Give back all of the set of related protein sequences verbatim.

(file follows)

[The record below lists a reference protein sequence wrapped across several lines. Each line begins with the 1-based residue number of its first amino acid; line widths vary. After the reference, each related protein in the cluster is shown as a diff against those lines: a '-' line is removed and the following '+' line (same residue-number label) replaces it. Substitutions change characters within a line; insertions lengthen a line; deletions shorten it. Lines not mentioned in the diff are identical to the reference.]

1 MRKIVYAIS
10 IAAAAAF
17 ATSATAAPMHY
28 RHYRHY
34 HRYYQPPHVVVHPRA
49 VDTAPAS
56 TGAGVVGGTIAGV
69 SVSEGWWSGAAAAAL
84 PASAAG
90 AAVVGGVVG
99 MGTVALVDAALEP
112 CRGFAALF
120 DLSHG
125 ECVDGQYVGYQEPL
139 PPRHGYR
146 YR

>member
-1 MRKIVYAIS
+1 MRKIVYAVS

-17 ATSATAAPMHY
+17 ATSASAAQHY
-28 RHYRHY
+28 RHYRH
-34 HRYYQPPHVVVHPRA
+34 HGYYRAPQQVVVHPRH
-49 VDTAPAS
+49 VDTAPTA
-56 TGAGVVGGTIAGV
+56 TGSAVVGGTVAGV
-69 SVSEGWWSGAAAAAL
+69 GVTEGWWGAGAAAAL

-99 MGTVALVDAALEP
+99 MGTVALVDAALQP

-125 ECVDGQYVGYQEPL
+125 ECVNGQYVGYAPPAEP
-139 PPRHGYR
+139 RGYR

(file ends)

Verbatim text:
[The record below lists a reference protein sequence wrapped across several lines. Each line begins with the 1-based residue number of its first amino acid; line widths vary. After the reference, each related protein in the cluster is shown as a diff against those lines: a '-' line is removed and the following '+' line (same residue-number label) replaces it. Substitutions change characters within a line; insertions lengthen a line; deletions shorten it. Lines not mentioned in the diff are identical to the reference.]

1 MRKIVYAIS
10 IAAAAAF
17 ATSATAAPMHY
28 RHYRHY
34 HRYYQPPHVVVHPRA
49 VDTAPAS
56 TGAGVVGGTIAGV
69 SVSEGWWSGAAAAAL
84 PASAAG
90 AAVVGGVVG
99 MGTVALVDAALEP
112 CRGFAALF
120 DLSHG
125 ECVDGQYVGYQEPL
139 PPRHGYR
146 YR

>member
-1 MRKIVYAIS
+1 MRKIVYAVS

-17 ATSATAAPMHY
+17 ATSASAAQHY
-28 RHYRHY
+28 RHYRH
-34 HRYYQPPHVVVHPRA
+34 HGYYRAPQQVVVHPRH
-49 VDTAPAS
+49 VDTAPTA
-56 TGAGVVGGTIAGV
+56 TGSAVVGGTVAGV
-69 SVSEGWWSGAAAAAL
+69 GVTEGWWGAGAAAAL

-99 MGTVALVDAALEP
+99 MGTVALVDAALQP

-125 ECVDGQYVGYQEPL
+125 ECVNGQYVGYAPPAEP
-139 PPRHGYR
+139 RGYR